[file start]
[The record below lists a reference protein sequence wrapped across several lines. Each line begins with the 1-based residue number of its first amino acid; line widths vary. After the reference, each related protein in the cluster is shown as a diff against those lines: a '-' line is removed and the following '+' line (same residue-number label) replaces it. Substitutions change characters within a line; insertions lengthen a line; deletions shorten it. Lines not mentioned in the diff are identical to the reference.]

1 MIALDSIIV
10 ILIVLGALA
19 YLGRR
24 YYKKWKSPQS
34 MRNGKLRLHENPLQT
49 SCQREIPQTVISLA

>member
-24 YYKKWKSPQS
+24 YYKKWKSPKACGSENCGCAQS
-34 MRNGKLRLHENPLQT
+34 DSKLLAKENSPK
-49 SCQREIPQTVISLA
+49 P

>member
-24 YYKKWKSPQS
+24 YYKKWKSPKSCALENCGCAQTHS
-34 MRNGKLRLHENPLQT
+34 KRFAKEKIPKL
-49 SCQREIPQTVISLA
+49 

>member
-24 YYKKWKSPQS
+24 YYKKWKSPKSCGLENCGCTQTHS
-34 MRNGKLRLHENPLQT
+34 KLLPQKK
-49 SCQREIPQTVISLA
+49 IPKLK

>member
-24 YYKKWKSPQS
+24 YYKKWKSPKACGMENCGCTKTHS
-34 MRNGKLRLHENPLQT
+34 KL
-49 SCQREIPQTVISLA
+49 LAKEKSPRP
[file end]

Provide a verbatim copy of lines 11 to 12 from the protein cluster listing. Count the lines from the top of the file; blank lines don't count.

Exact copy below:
-34 MRNGKLRLHENPLQT
+34 DSKLLAKENSPK